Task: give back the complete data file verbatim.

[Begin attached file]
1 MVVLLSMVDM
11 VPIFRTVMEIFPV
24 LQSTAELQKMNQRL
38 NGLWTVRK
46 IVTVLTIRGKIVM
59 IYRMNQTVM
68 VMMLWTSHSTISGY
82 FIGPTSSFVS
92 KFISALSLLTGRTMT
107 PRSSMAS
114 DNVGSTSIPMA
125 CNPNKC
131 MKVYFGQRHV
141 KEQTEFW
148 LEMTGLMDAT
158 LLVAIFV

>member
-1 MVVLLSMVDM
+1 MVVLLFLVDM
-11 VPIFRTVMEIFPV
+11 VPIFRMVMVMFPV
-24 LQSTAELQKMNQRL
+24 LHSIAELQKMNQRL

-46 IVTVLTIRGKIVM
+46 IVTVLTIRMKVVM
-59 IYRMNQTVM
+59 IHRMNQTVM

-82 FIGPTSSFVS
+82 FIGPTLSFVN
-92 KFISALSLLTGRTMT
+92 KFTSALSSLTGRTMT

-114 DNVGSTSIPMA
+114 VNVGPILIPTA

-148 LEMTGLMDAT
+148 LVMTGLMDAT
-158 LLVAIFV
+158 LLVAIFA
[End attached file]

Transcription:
1 MVVLLSMVDM
11 VPIFRTVMEIFPV
24 LQSTAELQKMNQRL
38 NGLWTVRK
46 IVTVLTIRGKIVM
59 IYRMNQTVM
68 VMMLWTSHSTISGY
82 FIGPTSSFVS
92 KFISALSLLTGRTMT
107 PRSSMAS
114 DNVGSTSIPMA
125 CNPNKC
131 MKVYFGQRHV
141 KEQTEFW
148 LEMTGLMDAT
158 LLVAIFV

>member
-1 MVVLLSMVDM
+1 MVVLLFLVDM
-11 VPIFRTVMEIFPV
+11 VPIFRMVMVMFPV
-24 LQSTAELQKMNQRL
+24 LHSIAELQKMNQRL

-46 IVTVLTIRGKIVM
+46 IVTVLTIRMKVVM
-59 IYRMNQTVM
+59 IHRMNQTVM

-82 FIGPTSSFVS
+82 FIGPTLSFVN
-92 KFISALSLLTGRTMT
+92 KFTSALSSLTGRTMT

-114 DNVGSTSIPMA
+114 VNVGPILIPTA

-148 LEMTGLMDAT
+148 LVMTGLMDAT
-158 LLVAIFV
+158 LLVAIFA